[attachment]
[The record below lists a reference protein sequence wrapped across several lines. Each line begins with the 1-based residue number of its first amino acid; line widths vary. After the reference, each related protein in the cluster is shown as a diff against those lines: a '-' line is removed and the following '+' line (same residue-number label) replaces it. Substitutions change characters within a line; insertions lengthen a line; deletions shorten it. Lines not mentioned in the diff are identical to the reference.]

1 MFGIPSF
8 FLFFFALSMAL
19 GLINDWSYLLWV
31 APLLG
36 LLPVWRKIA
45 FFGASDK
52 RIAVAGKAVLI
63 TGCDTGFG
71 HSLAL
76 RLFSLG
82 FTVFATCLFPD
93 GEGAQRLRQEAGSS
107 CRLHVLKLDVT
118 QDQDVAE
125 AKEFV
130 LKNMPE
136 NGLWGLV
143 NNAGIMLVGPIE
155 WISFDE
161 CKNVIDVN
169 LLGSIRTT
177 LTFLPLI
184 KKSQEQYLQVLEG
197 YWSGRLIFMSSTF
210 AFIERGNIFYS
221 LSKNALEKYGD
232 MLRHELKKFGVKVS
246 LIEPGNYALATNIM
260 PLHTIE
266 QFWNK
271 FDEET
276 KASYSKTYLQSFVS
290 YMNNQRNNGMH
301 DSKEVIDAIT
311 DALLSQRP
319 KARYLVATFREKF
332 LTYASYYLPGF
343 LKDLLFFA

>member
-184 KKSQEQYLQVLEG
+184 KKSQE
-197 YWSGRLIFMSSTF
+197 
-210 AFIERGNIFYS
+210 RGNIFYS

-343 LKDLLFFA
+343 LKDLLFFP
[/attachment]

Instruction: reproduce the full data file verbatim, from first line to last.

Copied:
[The record below lists a reference protein sequence wrapped across several lines. Each line begins with the 1-based residue number of its first amino acid; line widths vary. After the reference, each related protein in the cluster is shown as a diff against those lines: a '-' line is removed and the following '+' line (same residue-number label) replaces it. Substitutions change characters within a line; insertions lengthen a line; deletions shorten it. Lines not mentioned in the diff are identical to the reference.]

1 MFGIPSF
8 FLFFFALSMAL
19 GLINDWSYLLWV
31 APLLG
36 LLPVWRKIA
45 FFGASDK
52 RIAVAGKAVLI
63 TGCDTGFG
71 HSLAL
76 RLFSLG
82 FTVFATCLFPD
93 GEGAQRLRQEAGSS
107 CRLHVLKLDVT
118 QDQDVAE
125 AKEFV
130 LKNMPE
136 NGLWGLV
143 NNAGIMLVGPIE
155 WISFDE
161 CKNVIDVN
169 LLGSIRTT
177 LTFLPLI
184 KKSQEQYLQVLEG
197 YWSGRLIFMSSTF
210 AFIERGNIFYS
221 LSKNALEKYGD
232 MLRHELKKFGVKVS
246 LIEPGNYALATNIM
260 PLHTIE
266 QFWNK
271 FDEET
276 KASYSKTYLQSFVS
290 YMNNQRNNGMH
301 DSKEVIDAIT
311 DALLSQRP
319 KARYLVATFREKF
332 LTYASYYLPGF
343 LKDLLFFA

>member
-184 KKSQEQYLQVLEG
+184 KKSQE
-197 YWSGRLIFMSSTF
+197 
-210 AFIERGNIFYS
+210 RGNIFYS

-343 LKDLLFFA
+343 LKDLLFFP